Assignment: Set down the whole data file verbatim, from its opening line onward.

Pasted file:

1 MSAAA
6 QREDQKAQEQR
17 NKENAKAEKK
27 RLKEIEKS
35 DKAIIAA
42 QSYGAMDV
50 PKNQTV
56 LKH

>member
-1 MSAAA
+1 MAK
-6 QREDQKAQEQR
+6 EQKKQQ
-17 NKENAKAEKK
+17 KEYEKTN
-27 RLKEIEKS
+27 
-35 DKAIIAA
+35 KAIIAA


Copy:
1 MSAAA
6 QREDQKAQEQR
17 NKENAKAEKK
27 RLKEIEKS
35 DKAIIAA
42 QSYGAMDV
50 PKNQTV
56 LKH

>member
-1 MSAAA
+1 MAK
-6 QREDQKAQEQR
+6 EQKKQQ
-17 NKENAKAEKK
+17 KEYEKTN
-27 RLKEIEKS
+27 
-35 DKAIIAA
+35 KAIIAA